REGAN BOYCHUK: Thanks for having me.
DIMITRI LASCARIS: So Regan, what do you make of this new revelation? Is the news that it may take up to 2800 years to clean up some of these wells consistent with what the Alberta Energy Regulator and the industry are telling the public?
REGAN BOYCHUK: Well, it’s the clear implication of the current pace of the cleanup work being done in Alberta. It’s when we might complain that there’s a lot of stuff to be cleaned up and we might like the industry to do more, the industry’s response is going to be, “We already clean up lots of stuff every year.” And it’s true. Some companies clean up hundreds of wells every year. But what the regulators’ internal–its private presentation to industry that the National Observer reported earlier this week was about was looking at the number of wells each company has, and the pace that they’re cleaning them up. And from what I understand from the report, it limited itself only to inactive wells.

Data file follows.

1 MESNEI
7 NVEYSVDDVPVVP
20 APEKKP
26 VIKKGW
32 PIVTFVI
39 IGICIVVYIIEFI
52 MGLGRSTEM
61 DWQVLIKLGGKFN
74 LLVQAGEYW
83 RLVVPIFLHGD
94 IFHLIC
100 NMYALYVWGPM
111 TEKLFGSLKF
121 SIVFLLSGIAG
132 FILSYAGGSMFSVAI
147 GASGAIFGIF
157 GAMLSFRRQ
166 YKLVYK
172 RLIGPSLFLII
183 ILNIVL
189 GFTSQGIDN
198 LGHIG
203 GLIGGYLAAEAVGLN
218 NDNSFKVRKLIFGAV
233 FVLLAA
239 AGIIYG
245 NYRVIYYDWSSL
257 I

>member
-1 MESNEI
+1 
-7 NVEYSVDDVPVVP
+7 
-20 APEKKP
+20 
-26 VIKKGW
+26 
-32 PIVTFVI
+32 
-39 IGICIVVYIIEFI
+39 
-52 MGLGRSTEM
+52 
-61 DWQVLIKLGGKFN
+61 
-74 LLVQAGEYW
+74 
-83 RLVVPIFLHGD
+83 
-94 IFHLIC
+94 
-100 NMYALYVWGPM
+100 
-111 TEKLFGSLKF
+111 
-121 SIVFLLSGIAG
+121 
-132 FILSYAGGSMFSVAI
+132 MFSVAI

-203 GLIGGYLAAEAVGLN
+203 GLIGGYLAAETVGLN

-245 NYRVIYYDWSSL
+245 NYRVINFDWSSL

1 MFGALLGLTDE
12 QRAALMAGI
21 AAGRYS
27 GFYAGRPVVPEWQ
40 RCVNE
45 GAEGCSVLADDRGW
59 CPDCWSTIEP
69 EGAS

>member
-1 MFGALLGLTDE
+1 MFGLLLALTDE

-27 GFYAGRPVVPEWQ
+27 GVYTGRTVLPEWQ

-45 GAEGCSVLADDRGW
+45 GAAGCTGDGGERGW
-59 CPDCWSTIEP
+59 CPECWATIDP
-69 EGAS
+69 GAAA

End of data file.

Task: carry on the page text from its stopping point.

So it just looked at how many inactive wells each of the top 15 companies with the most inactive wells had, and then it looked at the pace of their cleanup. And what it found was that at the current pace, it is true they’re cleaning some stuff up, but the pace is so slow it’s going to take either centuries or millennia for them to fulfill their obligation of cleaning up each one of these sites. And it just speaks to the consequences of Alberta not having proper regulatory timelines demanding that this work be done in a reasonable amount of time, and instead left to their own devices. Not surprisingly, the industry said this is a low priority, and assumes it’s going to have millennia to solve this problem.
DIMITRI LASCARIS: And Regan, is there any significant prospect that the companies that have created this mess will be around centuries from now to pay for its cleanup? And if not, what steps should the energy regulator take now in order to ensure that generations of taxpayers are not burdened with these cleanup costs?